Most of my battalion had marched north and east into the overlooking ridge to drive the Syrians out of their positions. I stayed behind with the rest of command support units and in a hotel in Khalde, somewhere south of the airport. When the hill was cleared, we marched up to meet the rest of the unit. That is where we encountered the terrorist in the factory.

We, to be conservative, was something like a platoon of tanks, an anti-aircraft unit with a Vulcan cannon and assorted infantry. In short, it was a bit of a circus. A lone and distant figure in a very large build, that would flit to a window, fire a burst from a Kalashnikov, and disappear again. There some officer shouting in a bullhorn would call for the gunman to surrender, but to no avail. Here and there a Vulcan cannon (which are really multi-barrelled machine guns with 20 mm bullets) would fire a burst and then perfunctorily jam, as if even the gun itself was uninterested in participating. On a hill about 300 yards away, if not more, in the heat and humidity, surrounded by the smell of decay and rotting garbage that characterized Beirut that summer, I felt unthreatened and detached from the drama. At one point the terrorist made a break and fled the build and hid behind a dump truck. A tank summarily fired a shell and the truck was no more. Finally, after about fifteen minutes, while trying to escape in a car, a volley of fire ended the farce. One more gunman was dead. I think some of the troops cheered. I did not.

The latest video of a sniper shooting a Gazan near the border fence is causing a bit of a stir. Not so much the video as the soundtrack that accompanies it. Another soldier near the sniper and his officer was filming the area through a binocular and that is what disturbs us the most. We hear the excitement and even glee as a life some 300 to 400 yards away is snuffed out. It is difficult to hear and it feels wrong to civilian ears. And it should.

Yet, once a soldier myself — I served three years in a Nahal unit and spent the next 25 years in a paratroopers reserve unit — I find it impossible to judge the soldiers involved. The order itself, to shoot anyone reaching the fence, is both logical and reasonable. It is meant to prevent Gazans from infiltrating into Israel and to protect the soldiers guarding the border. To prevent death or injury, a Gazan has only to keep 100 yards from the fence. In the past, terrorists have used the cover of demonstrations to place IEDs (improvised explosive devices) on the fence and a month ago one such device caused serious injury to our soldiers.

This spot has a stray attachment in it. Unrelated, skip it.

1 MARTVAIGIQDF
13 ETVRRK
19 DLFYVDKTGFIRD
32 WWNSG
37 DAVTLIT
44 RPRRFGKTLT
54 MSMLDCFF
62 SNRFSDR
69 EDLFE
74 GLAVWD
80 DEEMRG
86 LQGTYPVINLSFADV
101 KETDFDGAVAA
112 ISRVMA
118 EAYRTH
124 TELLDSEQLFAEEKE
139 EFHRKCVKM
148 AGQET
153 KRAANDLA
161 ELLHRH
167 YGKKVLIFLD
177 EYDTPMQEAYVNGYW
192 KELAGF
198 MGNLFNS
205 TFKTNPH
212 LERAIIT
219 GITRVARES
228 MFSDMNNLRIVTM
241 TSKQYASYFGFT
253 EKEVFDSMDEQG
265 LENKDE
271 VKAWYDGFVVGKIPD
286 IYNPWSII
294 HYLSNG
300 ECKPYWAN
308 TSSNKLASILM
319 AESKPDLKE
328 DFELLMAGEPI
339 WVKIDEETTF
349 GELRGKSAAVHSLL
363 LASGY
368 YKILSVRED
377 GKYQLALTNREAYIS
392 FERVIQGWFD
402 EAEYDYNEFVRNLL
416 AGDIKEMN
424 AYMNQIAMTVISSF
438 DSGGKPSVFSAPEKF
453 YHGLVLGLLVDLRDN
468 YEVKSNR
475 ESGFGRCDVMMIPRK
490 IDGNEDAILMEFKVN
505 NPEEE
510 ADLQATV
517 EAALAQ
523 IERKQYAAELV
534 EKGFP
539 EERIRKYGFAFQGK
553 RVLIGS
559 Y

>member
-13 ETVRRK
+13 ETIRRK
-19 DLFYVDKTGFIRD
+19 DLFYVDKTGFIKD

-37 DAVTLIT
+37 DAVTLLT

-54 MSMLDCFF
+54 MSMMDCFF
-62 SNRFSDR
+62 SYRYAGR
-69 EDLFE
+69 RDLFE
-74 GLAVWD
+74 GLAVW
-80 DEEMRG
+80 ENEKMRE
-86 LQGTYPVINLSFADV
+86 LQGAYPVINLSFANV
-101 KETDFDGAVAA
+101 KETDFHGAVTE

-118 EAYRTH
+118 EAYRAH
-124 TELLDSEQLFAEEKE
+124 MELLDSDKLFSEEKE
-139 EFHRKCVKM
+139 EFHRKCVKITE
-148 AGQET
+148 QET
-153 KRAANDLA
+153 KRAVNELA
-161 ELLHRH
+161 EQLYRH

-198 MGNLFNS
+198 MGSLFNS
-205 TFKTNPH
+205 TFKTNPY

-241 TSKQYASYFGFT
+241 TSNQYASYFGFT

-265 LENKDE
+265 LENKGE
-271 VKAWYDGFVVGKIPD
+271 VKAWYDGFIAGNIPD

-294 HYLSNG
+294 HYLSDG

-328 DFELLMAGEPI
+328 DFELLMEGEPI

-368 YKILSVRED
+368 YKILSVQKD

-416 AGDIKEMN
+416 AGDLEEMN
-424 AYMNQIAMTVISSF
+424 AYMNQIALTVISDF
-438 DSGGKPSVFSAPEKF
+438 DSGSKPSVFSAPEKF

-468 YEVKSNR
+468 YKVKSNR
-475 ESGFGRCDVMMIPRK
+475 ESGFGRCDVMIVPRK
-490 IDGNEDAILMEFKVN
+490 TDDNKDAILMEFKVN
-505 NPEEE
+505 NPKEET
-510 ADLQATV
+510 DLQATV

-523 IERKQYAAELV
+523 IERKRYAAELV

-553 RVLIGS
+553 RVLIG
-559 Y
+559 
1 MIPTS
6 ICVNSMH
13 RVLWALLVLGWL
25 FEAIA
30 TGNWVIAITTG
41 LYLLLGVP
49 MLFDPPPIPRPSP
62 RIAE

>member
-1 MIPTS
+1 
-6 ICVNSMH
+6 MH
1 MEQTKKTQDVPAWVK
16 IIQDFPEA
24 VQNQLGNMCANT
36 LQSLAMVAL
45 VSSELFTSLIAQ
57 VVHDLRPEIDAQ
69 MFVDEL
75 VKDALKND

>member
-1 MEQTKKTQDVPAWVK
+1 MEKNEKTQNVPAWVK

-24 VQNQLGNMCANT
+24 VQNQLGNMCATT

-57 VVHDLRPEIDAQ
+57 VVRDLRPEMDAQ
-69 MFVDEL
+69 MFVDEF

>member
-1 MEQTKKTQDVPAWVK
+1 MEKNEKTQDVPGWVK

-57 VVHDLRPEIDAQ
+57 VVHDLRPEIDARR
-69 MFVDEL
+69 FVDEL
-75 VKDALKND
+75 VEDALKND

Soldiers on the border are in a constant state of both tedium and stress. They watch and they wait and sometimes, and actually only rarely, they are forced to act. A sniper some 300 or 400 yards away from the fence sees people, but they seem far away and far from being people with dreams and desires. In a sniper scope, the Gazan near the fence is an enemy, a potential threat, and a target. A skilled sniper, depending on the scope and the range, can be quite accurate. But we have no information on the essentials here. We know neither who (neither sniper nor target), when, nor even exactly where.

What we do have is a damning soundtrack. An officer pointing out the target — and at one point ordering the sniper to hold his fire because a child or minor is too close to the target, a laconic sniper, complaining that he does not have a clear shot, and the spectator. The unknown soldier that appears to regard shooting a person as no different than one looking on as a hunter shoots a boar. We can and should be embarrassed. Humans are not game animals. Yet we should also not be too outraged. Did we expect someone to cry? Or have we forgotten that it is sometimes the soldier’s lot to shoot and kill?

There is a famous Golda Meir quote that comes to mind:

When peace comes we will perhaps in time be able to forgive the Arabs for killing our sons, but it will be harder for us to forgive them for having forced us to kill their sons.

Our soldiers did not choose to sit on the border with Gaza in order to prevent terrorists from infiltrating and harming our civilians. Israeli soldiers do not sneak into civilian homes to slit the throats of small children, as Arab terrorists have done all too often. Our society doesn’t lionize those who hurt the helpless. Unfortunately, our enemies both murder our children, celebrate the murders and then make heroes of the murderers. Our soldiers protect us and it is our responsibility to support them, not attack them.

Israelis pray that one day we will no longer have to shoot at those near the border fence with Gaza, but that choice is also one that the Gazans themselves must make. They can pursue peace, or, at a minimum, stay away from the fence. As Golda said, “Peace will come when the Arabs will love their children more than they hate us.”